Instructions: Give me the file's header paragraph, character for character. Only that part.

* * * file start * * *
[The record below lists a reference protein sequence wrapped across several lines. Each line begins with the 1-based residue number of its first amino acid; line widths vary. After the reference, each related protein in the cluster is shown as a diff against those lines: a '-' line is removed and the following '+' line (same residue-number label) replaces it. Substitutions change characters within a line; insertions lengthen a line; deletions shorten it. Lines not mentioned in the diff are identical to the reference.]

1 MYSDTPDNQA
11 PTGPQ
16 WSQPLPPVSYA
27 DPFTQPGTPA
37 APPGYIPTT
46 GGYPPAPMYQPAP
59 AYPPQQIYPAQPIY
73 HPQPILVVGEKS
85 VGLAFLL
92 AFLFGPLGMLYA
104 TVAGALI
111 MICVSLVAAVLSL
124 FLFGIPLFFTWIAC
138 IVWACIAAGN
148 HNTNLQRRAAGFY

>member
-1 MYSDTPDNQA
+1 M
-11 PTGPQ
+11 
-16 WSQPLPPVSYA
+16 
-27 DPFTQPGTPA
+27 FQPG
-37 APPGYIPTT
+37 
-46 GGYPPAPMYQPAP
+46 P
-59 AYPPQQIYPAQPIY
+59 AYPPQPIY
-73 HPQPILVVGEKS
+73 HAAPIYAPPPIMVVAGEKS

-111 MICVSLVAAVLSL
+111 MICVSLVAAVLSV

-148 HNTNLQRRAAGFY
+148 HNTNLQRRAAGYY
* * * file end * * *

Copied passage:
[The record below lists a reference protein sequence wrapped across several lines. Each line begins with the 1-based residue number of its first amino acid; line widths vary. After the reference, each related protein in the cluster is shown as a diff against those lines: a '-' line is removed and the following '+' line (same residue-number label) replaces it. Substitutions change characters within a line; insertions lengthen a line; deletions shorten it. Lines not mentioned in the diff are identical to the reference.]